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Tuesday, November 04, 2014 

Time for a mature debate.

Call me old fashioned, but it doesn't strike as exactly the best strategy to on your first day in a new job call those you're going to be working with facilitators of crime, terrorism and child exploitation.  Robert Hannigan, the new director of GCHQ, could just have easily addressed those charges to his, err, new charges, such after all is the work of an organisation that, even by the standards of the intelligence agencies, set itself no limits in just what it could and couldn't intercept.  Tempora was designed to master the internet, and it came somewhat close to achieving that goal, so far as such an ambition can be achieved.

No, in what has become customary for the heads of the security services, Hannigan has stepped out of the dark momentarily to have a whinge about Snowden, make a barely veiled request for more powers, despite having tapped the cables that make up the backbone of the internet, and to insult those who've responded to these blanket powers of surveillance with a renewed focus on encryption.  Rather than wonder if maybe they went a little too far with experiments such as the interception of Yahoo webcam chats, the blame is put squarely on the companies with a duty to protect their users' data.  Without mentioning any corporate behemoth by name, Hannigan directs his ire at Silicon Valley in general, complaining they have become like it or not the command and control nexus for terrorists.  Moreover, their customers also won't understand if they fail to cooperate, ahead as they are when it comes to taxation and so forth.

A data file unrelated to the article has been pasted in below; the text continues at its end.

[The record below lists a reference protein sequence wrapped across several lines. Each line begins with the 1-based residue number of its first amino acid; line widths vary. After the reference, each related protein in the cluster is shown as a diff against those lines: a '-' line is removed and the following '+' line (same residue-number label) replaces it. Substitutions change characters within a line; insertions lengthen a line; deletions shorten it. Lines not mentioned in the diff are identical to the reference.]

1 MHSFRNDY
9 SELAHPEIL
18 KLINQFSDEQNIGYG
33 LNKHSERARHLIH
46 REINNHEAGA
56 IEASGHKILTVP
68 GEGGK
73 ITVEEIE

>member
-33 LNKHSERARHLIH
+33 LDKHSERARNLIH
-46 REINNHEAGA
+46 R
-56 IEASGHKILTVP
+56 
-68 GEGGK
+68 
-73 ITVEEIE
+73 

Ostensibly Hannigan's attack has been prompted by Apple and Google both strengthening the protection the latest versions of iOS and Android offer, with most concern on how they encrypt data by default.  You have to suspect much of the noise is bluster, especially when exploits are being found all the time and many believe the security services had made use of the Heartbleed bug for some time before it was publicised.  Legislation also exists that makes it an offence not to turn over an encryption key, although when Hannigan's problem seems to be anyone daring to encrypt their data in the first place this is rather by the by.

There is you see no absolute right to privacy.  When someone in a position of power comes out with such a ridiculous statement, as though it had been suggested there was, and then in the next sentence says how GCHQ is happy to be part of a mature debate, the only conclusion to be reached is this is deliberate.  The security services' idea of debate prior to now has been to neither confirm or deny anything, threaten the Guardian with prior restraint, and then whisper about how terrorists had all changed their methods as a result of Snowden's whistleblowing.  Their take on oversight, meanwhile, is being able to see the questions beforehand.  And now they want that mature debate, itself a funny definition of mature when their opening argument is Facebook, Twitter and the rest are terrorist and paedophile enablers unless things go back the way they were, with back doors and nods and winks?  The only pity is Hannigan's invocation of democracy, a concept the securocrats have long had a problem with, won't be seen for the joke it is.

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